It’s difficult to tell when you’re in the midst of a landmark moment in history. Few guessed that in 2008 when Google debuted the G1, the first phone to run Android, the mobile software would transform the wireless world. It didn’t help that when Google co-founders Larry Page and Sergey Brin went up on stage, they were wearing roller blades.
For years Google has been involved in a proxy war with the iPhone maker. It makes a rival operating system, Android, it buys up patents and it goes to court to protect them. Unlike Apple though, which is essentially a hardware company that makes software to sell its hardware, Google has always been a software & services company until now.Google has long been happy to develop and license Android software to third-party smartphone makers like Samsung, and sell its software and services through them rather than create its own devices in-house. Not to say Google did not do hardware at all, it did a few, like the chromecast.
Although unlike OEMs such as Samsung and LG, Google has a track record of being fairly low-key in the weeks leading up to special hardware events, especially when it comes to the most recent members of the Nexus family. So when the search giant started teasing this year’s October 4th event with playful, minimalist pieces, industry enthusiasts were a bit surprised. It started out as coy advertising, with mysterious statues, and took the shape of full-blown marketing with huge bill board posters and TV ads.
If the Google Pixel’s design and pricing didn’t already give it away, Rick Osterloh from Google said that he knew people will compare the Google phone with the iPhone, and “they can, should and will.” It’s obvious that Google is pitching the Pixel up against the iPhone. It is not a gorgeous looking design, but let’s admit that it still does manage to look like an iPhone.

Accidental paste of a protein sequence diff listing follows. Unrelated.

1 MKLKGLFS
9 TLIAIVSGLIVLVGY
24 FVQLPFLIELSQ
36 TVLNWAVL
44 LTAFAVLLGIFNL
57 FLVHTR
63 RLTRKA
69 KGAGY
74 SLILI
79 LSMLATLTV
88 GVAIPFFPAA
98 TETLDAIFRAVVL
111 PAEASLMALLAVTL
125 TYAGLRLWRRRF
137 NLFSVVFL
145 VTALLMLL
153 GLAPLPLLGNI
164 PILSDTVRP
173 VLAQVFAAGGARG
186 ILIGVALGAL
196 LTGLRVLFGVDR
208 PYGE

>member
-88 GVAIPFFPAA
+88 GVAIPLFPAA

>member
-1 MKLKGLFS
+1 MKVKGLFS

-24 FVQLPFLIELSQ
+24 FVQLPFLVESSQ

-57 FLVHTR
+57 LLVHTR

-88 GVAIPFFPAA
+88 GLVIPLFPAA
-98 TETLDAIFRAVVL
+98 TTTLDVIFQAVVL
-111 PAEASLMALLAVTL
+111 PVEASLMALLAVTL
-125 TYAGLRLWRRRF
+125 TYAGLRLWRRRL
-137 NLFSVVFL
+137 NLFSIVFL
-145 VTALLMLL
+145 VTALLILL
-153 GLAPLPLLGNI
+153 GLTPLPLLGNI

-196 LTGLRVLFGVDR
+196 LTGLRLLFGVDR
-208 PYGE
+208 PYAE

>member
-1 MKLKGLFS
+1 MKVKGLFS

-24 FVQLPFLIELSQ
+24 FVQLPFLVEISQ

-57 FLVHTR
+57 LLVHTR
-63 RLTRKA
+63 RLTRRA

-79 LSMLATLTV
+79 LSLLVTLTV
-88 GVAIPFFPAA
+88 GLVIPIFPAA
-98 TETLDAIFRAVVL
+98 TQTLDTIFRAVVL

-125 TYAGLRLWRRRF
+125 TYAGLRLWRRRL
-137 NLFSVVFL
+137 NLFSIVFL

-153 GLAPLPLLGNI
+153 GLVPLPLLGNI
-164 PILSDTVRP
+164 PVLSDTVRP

Google is becoming more like Apple now, the only difference being that Google will be using the hardware to sell its software instead. Confused? Apple is fundamentally dependent on the iPhone, as sales of the device represent a majority of their entire revenue. iPhone sales constituted a whopping 57 percent of Apple revenue in the second quarter of this year, for instance. Whereas Google earns most of its revenue from ads, software and services. So if Google sells in-house built devices, granted it now has full control of the stock, distribution and profits, it is not expecting a direct profit from the hardware, what it wants is iPhone users to switch to Google’s software.
They will not be financially dependent on the Pixel, and the company has proven that they have no problem working on long, large-scale projects at a loss like Project loon and Project Ara. However, Google’s pitch against Apple is not exclusive. With Pixel, Google has made rivals with partners like Samsung, the largest smartphone maker and the biggest Android name in the premium market.